On October 29, 2012 the State Department gave a briefing on Secretary Hillary Clinton’s visit to Algeria. The focus of the trip was on “counterterrorism cooperation and Mali.” The concern was dealing with Al-Qaeda in the Islamic Maghreb (AQIM), the terrorist organization that originated in Algeria, and is actively training in Mali; now has spread across the vast Sahel. The UN also had not authorized the Economic Community of West African States (ECOWAS) to send troops to support the Malian military, and subdue these Islamists embedded in northern Mali. In the meeting with President Bouteflika, Secretary Clinton was seeking support from Algeria for an international effort to drive out the radical Islamists that control two-thirds of Mali. Bouteflika has previously not supported military action, fearing AQIM’s retreat could put Algeria at risk.
In fact AQIM had for years been trying to overthrow Bouteflika’s regime, and create an Islamic state. The New York Times article on October 30 noted that Algeria has waged a war against these militants for some time. Malian leaders however, do not believe Algeria has done enough to capture the AQIM, since their movement across the porous borders has taken pressure off their military. The Times article noted that “Algeria…has not always been supportive of an international effort in Mali…since the prospect of a military campaign in Mali risked pushing militants north into Algerian territory…”
The AQIM was the outgrowth of several dissident groups in Algeria, who in the 1990’s were attempting to overthrow the government. In 2003 they moved some of their operations into Mali’s northern frontier. They became affiliated with Ansar Dine, ultraconservative Tuaregs who previously had led the separatist movement (MNLA). This desert region has become a safe haven for Islamists with links to al-Qaeda. U.S. intelligence and military sources have known for a long time that northern Mali was becoming a breeding ground for terrorists.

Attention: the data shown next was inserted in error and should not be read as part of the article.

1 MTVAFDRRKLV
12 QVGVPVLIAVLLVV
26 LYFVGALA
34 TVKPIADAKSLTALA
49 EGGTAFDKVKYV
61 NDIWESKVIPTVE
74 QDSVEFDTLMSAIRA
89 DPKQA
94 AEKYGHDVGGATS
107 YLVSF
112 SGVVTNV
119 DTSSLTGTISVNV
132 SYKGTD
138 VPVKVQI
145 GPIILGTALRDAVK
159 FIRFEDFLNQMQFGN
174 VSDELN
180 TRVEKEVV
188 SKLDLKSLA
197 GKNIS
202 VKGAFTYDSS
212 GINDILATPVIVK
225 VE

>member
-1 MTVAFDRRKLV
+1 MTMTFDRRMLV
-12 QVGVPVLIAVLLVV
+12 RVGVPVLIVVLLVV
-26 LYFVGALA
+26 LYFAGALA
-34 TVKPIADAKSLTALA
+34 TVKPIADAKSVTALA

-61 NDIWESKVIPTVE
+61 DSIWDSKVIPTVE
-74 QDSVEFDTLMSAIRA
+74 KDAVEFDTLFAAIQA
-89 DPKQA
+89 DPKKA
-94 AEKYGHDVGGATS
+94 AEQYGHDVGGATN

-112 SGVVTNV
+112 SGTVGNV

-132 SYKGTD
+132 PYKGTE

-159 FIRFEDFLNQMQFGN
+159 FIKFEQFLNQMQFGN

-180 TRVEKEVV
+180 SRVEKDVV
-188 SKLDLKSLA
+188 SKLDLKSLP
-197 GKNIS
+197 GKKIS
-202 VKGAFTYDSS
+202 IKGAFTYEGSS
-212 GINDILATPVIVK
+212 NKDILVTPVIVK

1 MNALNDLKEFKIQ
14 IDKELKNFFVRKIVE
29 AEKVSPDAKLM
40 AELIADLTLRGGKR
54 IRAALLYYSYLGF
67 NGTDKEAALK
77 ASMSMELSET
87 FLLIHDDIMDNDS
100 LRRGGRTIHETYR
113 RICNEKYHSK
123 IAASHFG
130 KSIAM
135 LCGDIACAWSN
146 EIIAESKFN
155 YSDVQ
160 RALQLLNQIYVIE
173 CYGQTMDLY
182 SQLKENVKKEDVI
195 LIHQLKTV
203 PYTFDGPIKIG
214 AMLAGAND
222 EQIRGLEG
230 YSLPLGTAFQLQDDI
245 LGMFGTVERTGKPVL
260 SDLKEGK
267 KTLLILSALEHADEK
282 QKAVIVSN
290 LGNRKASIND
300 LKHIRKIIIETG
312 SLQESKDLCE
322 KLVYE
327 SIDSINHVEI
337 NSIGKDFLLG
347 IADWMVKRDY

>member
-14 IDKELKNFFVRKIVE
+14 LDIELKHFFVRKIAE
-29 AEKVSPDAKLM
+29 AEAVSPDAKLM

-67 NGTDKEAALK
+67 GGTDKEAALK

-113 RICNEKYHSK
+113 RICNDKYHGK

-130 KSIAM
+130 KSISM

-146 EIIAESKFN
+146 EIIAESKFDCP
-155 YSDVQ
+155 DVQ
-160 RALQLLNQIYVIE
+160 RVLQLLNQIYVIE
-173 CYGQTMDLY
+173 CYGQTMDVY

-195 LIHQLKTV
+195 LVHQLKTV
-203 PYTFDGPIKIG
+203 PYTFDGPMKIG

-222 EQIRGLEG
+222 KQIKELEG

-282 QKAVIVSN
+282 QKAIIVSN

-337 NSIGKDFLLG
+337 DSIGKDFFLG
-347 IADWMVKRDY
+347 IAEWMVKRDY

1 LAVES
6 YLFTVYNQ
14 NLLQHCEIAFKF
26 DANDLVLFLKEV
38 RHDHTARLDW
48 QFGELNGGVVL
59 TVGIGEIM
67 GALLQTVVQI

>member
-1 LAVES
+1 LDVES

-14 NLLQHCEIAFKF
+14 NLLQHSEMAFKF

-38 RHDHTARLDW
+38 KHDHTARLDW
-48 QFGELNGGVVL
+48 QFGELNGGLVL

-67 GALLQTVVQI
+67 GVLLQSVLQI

In 2005 the U.S. launched the “Trans-Saharan Counterterrorism Initiative,” a military training program in Mali, which included the twelve neighboring countries. Additional training was undertaken in 2007 by Special Operations Forces. The U.S. Africa Command (AFRICOM) had considered a base in northern Mali, but the idea never materialized. Our lack of continued military support in the Sahel left countries unprepared to deal with the growing threat from well-armed and financed Islamists. Northern Mali has become the ‘epicenter’ for radical Islamists, many coming from Niger, Chad, Sudan, Nigeria, Somalia, Pakistan and Afghanistan.
On July 5, 2012 the UN Security Council passed Resolution 2056, to deal with the Islamists in northern Mali. Tuareg fighters returning home from Libya, after the downfall of Muammar Gaddafi, brought with them a large cache of arms. They became associated with the Ansar Dine and AQIM Islamists. In a power struggle the Tuaregs were pushed aside, and the Islamists took control of the towns of Timbuktu, Kidal and Gao, and are expanding further into the region. To stop their advance the UN needed to support military action, when Mali asked for it in March 2012. Instead the UNSC wanted more studies on the justification, and the U.S. insisted the stalled presidential elections take place first, before giving approval for the ECOWAS military to intervene in Mali. Now 120 days later, the situation in Mali has only become more acute.